“We ran for cover as the air raid sirens blared”: A retiree on his week-long journey out of Ukraine
Leonid Markunin, a 65-year-old retiree, lived with his wife, Liana, near the beach in Odessa, Ukraine. When the city came under attack, the couple began a tense week-long trip to Toronto that included several bus rides, flights and anxiety-inducing delays. Through a translator, Markunin retraced the couple’s dramatic escape.
—As told to Jared Lindzon
“Odessa is the only home I know. I was born there in 1956, when it was still part of the Soviet Union. My family is Jewish, and I was lucky my parents survived World War II. My father was just 17 when he joined the Red Army to fight the Nazis; an injury he sustained in battle meant that he ended up a disabled veteran. His father went missing during the war, and my mother was the only member of her family to survive the Holocaust.
“As a young man, I worked as a design engineer. But when the Soviet Union collapsed in 1993, everything shut down and I needed to find new work. A friend helped me get a job managing a bookstore, where I stayed for the next 25 years.
“During that time, I got married to Liana, a half-Georgian, half-Russian architect from Odessa, and we had two sons. Our younger boy, a talented illustrator, moved to Newfoundland to pursue a degree in animation and eventually enrolled at Sheridan College in Toronto. Our older son, who worked as a professional translator and English professor in Odessa, joined him in Toronto in 2015. Liana and I missed them, but we decided to stay in Odessa. We loved our hometown. I retired five years ago, and we lived in a beautiful apartment not far from the beach. It’s always been a peaceful city. Then the war began—and the peace ended.
“In late February, we heard the sounds of bombs and anti-aircraft missiles in the distance. I knew we had to leave the place where I grew up, met my wife and raised my children. It was painful for us, but we didn’t have a choice. Liana, who is now 64, is a cancer survivor, and she’s still very weak from her chemotherapy treatments. We didn’t know if she would have the strength to withstand the journey, but we needed to get somewhere where she would have access to health care. The only thing that kept her going was the thought of seeing our boys. We hadn’t seen them in five years.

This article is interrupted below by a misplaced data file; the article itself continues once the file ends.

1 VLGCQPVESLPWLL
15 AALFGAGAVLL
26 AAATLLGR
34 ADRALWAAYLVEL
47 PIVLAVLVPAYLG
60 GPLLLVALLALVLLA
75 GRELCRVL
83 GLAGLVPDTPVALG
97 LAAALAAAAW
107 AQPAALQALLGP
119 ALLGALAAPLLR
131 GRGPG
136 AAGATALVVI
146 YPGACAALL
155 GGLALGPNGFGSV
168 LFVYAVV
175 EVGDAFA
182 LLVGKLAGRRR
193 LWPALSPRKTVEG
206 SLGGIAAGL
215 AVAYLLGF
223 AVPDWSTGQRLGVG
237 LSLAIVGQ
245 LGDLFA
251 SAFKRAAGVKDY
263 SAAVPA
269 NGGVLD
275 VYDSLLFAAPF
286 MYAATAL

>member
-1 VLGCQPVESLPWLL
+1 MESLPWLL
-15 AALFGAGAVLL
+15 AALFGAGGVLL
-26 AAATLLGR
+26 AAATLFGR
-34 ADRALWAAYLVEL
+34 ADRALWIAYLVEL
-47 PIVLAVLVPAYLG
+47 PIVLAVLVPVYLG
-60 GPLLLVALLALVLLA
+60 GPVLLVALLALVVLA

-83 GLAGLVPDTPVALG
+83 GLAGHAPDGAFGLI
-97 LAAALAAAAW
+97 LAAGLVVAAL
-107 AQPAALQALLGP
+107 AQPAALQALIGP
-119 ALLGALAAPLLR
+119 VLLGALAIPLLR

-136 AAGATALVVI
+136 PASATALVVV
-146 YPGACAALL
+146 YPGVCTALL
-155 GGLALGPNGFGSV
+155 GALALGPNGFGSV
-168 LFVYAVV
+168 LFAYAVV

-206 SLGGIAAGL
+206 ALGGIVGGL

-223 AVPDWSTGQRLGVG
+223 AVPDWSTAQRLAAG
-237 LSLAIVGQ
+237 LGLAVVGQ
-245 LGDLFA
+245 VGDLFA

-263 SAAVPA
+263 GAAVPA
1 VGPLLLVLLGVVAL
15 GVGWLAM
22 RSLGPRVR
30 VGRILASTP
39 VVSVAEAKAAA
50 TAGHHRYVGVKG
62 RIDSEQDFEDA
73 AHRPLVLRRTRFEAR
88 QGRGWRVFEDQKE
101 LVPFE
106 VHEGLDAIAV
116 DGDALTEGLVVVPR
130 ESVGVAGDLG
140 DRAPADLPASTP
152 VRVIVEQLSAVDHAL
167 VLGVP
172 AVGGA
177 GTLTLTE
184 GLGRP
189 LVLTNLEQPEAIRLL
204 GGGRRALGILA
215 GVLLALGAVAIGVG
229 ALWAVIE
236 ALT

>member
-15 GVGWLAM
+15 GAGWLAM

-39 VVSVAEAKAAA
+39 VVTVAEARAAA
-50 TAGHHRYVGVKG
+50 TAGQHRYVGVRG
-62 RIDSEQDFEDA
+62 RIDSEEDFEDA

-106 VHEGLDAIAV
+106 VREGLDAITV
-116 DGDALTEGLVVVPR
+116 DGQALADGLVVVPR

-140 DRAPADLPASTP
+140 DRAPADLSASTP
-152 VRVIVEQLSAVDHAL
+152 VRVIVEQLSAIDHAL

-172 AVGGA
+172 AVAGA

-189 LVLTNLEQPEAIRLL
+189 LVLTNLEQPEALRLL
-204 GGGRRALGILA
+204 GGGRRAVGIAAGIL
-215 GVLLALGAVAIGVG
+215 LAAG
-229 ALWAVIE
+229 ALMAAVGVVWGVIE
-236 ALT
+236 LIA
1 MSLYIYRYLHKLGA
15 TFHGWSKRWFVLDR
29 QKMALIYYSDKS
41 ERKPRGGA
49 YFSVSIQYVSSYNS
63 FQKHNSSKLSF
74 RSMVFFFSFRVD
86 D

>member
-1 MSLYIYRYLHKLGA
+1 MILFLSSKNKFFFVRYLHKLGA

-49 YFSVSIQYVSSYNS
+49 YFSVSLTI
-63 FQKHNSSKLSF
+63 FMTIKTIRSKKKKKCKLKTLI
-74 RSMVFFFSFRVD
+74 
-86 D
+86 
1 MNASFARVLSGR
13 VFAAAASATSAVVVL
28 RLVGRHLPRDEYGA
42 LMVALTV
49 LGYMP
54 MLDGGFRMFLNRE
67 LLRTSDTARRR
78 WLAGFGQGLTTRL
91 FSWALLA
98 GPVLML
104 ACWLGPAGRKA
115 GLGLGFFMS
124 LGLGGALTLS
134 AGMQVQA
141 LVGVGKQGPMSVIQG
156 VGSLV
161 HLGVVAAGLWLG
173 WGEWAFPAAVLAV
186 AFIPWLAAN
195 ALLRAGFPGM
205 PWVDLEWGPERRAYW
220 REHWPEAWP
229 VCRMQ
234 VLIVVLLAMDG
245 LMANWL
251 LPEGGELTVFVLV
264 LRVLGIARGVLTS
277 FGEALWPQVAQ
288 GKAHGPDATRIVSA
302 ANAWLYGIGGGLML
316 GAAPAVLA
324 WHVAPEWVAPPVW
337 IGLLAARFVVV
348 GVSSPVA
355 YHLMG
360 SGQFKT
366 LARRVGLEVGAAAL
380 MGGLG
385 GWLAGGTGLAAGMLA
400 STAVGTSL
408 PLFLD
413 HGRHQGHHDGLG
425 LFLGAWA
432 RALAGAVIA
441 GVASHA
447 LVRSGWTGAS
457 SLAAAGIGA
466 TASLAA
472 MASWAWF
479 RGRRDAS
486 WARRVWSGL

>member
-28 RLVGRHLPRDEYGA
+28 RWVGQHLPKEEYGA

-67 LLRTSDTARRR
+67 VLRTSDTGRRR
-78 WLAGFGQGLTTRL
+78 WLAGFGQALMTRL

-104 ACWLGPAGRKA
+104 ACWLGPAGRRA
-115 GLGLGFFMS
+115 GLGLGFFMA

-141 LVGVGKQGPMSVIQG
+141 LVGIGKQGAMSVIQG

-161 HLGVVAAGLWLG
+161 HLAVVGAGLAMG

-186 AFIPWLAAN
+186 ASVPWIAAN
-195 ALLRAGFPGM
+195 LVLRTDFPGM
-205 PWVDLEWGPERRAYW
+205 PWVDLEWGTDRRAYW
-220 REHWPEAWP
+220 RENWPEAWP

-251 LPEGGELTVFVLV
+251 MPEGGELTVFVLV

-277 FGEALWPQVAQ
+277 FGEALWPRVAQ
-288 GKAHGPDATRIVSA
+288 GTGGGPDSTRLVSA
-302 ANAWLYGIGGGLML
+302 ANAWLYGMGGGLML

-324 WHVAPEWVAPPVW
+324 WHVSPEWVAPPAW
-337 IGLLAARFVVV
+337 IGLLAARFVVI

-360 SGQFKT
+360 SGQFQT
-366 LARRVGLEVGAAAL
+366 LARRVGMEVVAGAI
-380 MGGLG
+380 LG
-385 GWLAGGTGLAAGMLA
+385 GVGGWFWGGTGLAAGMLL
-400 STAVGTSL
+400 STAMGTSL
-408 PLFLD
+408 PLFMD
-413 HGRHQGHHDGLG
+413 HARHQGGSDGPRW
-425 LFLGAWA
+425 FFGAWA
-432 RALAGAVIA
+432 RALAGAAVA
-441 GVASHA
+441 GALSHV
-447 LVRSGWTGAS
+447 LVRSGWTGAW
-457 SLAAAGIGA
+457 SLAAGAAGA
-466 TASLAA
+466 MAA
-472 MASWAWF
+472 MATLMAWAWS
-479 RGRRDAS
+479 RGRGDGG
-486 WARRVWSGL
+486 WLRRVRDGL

“We managed to get two seats on a bus out of Odessa through Khesed Shaarey Tsion, a Jewish organization that helps seniors in our community. Our boys told us that if we made it to Bucharest, the nearest international airport, they would buy us plane tickets to Toronto. Leaving, however, would mean saying goodbye to my mother, a 93-year-old Holocaust survivor. That hurt the most. Because of her age, she couldn’t evacuate with us, so we left her in the hands of social workers in Odessa and told her that we’d stay in touch every day.
“As we left our home on the morning of March 2, I noticed there wasn’t a single car left in the parking lot outside our apartment building, and almost all of the windows were dark—most people had already left. We arrived at the bus stop at 11 a.m. and spent six hours waiting in the bitter cold and rain. We had to run for cover on three separate occasions as air raid sirens blared. Luckily, the area where we were waiting remained safe. Still, when the busses finally showed up, there was a panic. People rushed to get on board. The vehicles were packed with people and what few belongings they could take with them.
“Everyone on the bus was scared. More sirens sounded as we left, and kids were crying. The 58-kilometre journey to the border, which normally lasts one hour, took more than four. At nearly every crossroad, the Ukrainian army inspected our vehicle. We tried to manage our anxiety, but we knew access out of the city would soon be cut off. If we didn’t get out then, we feared we’d never see our children and grandchildren again.
“Twenty kilometres away from the border into Palanca, a small village in Moldova, we encountered a lineup of cars. Everyone was trying to get out of the country. Fortunately, Shaarei Zion had spoken to the Israeli consulate in Ukraine and arranged for police to provide our bus an escort to the border. Without them, we would not have been able to cross.